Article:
It's been an amazing week. A week full of stories from home and laughter around the kitchen counter and being heavily schooled in what is cool and what is not ("not cool" pretty much summing up most of my music collection).
My family is here, and my three teenage/young adultish sisters have set up shop in the living room and are there rubbing the sleep from their eyes and rolling around on air mattresses every morning as I leave for work. It is a happy, comforting sight. I may never let them leave.
Having three growing and endlessly energetic girls around is also a reminder of just how much growing people need to eat. Someone is always hungry and anything in the kitchen will be devoured in no time flat. We went through three loaves of banana bread within hours of their arrival.
But as much as I love banana bread, a staple for a good sandwich bread is a staple for a house full of people. In a pinch, a slice of good bread with swoosh of peanut butter will keep most of us happy until dinner is on the table. (Except, of course, if you are my sister Veronica. She abhors the peanuty stuff. The other thing about all 7 of us in one apartment? 7 opinions and food preferences to juggle.)
I love the challenge and the chance to feed more people than just the two of us. It's also always nice to cook for palates other than ours. This bread was one that benefitted being taste-tested by someone besides myself.
In my memory, when I finally stumbled on this balance of all-purpose and whole wheat flour a couple weeks ago, the bread was soft and light. The whole wheat was subtle and it had a hint of sweetness. When I made this again this week, it was even better than I remembered. It's light but substantial and practically begging to be piled high with toppings (although my personal favorite on this bread has been tuna salad...a sandwich variety of choice for both Frank and I and my visiting family).
It's also fantastic toasted with butter and slathered with jam.
When it comes to the bit of extra cooking I'm doing this week, I'm loving it. But the dishes...thank goodness I've got helpful familial hands (and a housekeeper every couple days). We're flying through dishes in our little kitchen this week like you wouldn't believe!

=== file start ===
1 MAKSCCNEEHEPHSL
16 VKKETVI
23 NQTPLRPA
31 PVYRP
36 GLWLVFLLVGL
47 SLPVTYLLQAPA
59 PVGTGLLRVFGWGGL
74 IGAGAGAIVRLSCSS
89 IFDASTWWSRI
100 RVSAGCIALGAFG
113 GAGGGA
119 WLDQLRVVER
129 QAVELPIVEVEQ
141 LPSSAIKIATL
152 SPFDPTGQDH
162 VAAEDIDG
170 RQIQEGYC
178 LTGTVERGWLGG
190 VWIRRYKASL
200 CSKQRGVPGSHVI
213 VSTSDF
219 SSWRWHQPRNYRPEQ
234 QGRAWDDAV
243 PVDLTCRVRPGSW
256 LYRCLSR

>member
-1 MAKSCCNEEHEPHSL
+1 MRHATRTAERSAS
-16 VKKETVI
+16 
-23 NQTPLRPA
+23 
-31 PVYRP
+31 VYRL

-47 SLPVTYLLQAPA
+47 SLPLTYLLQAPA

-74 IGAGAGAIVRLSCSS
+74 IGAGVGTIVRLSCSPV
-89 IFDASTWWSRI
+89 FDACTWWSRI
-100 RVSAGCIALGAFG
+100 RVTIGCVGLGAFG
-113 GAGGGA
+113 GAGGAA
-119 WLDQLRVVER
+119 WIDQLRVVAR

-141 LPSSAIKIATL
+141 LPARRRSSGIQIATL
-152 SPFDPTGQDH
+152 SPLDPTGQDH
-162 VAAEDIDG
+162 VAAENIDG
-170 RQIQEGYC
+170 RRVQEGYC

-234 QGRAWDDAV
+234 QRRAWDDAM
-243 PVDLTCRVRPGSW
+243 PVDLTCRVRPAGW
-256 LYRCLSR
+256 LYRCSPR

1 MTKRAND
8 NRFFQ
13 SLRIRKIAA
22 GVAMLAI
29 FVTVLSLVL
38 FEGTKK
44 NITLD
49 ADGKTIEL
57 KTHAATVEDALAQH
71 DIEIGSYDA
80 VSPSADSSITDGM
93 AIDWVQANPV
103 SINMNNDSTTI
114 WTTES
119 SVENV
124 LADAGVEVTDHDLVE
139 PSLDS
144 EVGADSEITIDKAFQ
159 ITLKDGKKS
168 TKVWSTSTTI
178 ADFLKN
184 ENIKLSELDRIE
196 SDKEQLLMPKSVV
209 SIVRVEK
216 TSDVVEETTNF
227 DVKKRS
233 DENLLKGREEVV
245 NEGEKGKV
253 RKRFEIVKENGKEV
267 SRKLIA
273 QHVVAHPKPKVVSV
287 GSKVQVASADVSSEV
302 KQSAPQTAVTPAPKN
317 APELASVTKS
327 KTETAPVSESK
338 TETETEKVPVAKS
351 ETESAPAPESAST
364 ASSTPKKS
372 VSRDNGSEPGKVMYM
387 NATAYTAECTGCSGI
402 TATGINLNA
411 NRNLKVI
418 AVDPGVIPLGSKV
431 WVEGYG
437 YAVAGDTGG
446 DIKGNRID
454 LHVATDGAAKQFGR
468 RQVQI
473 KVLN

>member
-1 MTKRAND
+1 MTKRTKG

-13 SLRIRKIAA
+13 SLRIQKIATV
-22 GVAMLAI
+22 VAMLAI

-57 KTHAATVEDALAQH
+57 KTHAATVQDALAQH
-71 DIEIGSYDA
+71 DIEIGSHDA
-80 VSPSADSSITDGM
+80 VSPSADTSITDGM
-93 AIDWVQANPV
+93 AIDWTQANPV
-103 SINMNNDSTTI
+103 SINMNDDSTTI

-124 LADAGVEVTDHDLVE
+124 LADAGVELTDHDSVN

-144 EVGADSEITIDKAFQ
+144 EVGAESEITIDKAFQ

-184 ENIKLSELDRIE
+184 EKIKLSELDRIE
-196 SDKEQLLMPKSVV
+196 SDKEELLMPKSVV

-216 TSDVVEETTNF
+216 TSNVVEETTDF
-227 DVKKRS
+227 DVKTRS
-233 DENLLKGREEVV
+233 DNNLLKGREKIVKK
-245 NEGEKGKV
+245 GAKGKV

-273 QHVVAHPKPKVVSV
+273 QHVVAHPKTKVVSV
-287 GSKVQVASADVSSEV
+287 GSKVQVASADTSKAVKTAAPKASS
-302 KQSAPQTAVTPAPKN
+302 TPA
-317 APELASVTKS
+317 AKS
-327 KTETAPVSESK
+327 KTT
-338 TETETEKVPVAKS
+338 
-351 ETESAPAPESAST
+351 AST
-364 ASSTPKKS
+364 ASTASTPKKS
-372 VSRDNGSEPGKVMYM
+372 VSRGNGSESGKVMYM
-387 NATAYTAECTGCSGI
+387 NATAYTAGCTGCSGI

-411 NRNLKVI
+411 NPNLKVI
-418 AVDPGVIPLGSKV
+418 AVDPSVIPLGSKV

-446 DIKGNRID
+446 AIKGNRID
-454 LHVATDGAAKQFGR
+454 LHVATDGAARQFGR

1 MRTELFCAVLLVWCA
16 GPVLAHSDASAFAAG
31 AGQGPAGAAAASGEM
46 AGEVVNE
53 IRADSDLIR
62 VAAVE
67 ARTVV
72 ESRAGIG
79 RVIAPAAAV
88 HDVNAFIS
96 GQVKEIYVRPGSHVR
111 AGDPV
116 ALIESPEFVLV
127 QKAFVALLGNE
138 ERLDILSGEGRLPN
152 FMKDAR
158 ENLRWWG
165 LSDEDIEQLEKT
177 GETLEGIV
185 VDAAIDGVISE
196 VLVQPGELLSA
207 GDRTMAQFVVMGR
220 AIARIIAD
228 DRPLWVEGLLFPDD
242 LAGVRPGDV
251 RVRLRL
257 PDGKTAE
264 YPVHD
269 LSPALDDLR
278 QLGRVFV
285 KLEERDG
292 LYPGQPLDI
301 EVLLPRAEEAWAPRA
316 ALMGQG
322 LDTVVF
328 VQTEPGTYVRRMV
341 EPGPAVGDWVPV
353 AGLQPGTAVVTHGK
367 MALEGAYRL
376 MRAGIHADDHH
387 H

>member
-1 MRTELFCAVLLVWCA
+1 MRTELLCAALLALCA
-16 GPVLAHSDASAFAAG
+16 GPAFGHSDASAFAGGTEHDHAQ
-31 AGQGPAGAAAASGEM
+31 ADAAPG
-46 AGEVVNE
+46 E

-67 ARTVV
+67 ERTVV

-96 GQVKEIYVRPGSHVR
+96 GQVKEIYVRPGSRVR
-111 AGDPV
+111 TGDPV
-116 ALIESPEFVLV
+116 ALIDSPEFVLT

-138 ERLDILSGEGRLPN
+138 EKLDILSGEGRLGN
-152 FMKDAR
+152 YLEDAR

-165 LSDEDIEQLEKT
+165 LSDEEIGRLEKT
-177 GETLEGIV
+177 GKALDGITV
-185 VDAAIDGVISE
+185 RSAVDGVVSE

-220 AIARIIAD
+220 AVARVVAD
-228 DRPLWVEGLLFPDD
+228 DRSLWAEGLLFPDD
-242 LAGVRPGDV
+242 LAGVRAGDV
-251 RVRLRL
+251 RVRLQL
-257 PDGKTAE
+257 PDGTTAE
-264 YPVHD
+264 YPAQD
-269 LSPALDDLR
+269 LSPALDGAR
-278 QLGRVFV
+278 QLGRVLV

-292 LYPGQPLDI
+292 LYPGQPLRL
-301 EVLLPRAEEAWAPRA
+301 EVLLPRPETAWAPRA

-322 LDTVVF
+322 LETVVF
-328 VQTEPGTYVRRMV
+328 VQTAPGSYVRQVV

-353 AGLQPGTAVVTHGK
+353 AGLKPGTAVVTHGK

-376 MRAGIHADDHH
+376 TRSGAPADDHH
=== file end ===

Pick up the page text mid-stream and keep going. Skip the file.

Soft Wheat Sandwich Bread
- 14 oz bread flour (plus extra for kneading)
- 4 oz whole wheat flour
- 2 teaspoons salt
- 3 tablespoons powdered milk
- 1 and ½ teaspoon instant yeast
- 2 tablespoons unsalted butter, at room temperature
- 1 and ½ tablespoon honey
- 1 and ¼ cup water, at room temperature
- Stir together both flours, salt, powdered milk, and yeast in a 4-quart mixing bowl (or in the bowl of an electric mixer). Add the butter, honey, and water. Stir (or mix on low speed with the paddle attachment) until the ingredients form a ball. If there is still flour in the bottom of the bowl, dribble in additional water.
- Sprinkle the counter with flour and turn the dough out onto the counter. Knead the dough for a full 10 minutes (it's good for those arms!), until the dough forms a smooth, elastic ball. Add additional bread flour, a bit at a time, only if needed to prevent the dough from sticking firmly to the counter. (The dough should be slightly sticky, so resist adding additional flour if in doubt. Adding too much flour may make the final loaf tough, so err on the side of not enough flour rather than too much.) Transfer the dough to a lightly oiled bowl and allow it to rise, uncovered, until doubled in size, about 90 minutes (my kitchen is hot, so this took only about 60 minutes).
- Lightly grease a loaf pan with oil. Turn the risen dough out on a lightly floured counter and press into a rectangle about 6x8 inches. Roll the dough up from the short side into a loaf. Pinch the final seam closed and tuck the dough into the prepared loaf pan. Allow to rise, uncovered, until the dough fills the pan and rises slightly over the top of the pan, about 60 minutes. (Again, in my hot kitchen this took only 45 minutes).
- Preheat the oven to 350 degrees F about 15 minutes before the dough has finished rising. Using a knife, cut diagnoal slices across the loaf (this is optional, I do it purely for aesthetics). Bake the loaf on the middle rack of the oven for 30 minutes and then rotate the loaf 180 degrees. Bake for another 15-30 minutes until it is a deep golden brown on top and registers 190 degrees F. in the center. Turn the loaf immediately out onto a wire rack and allow it to cool for at least an hour before cutting it into slices and serving.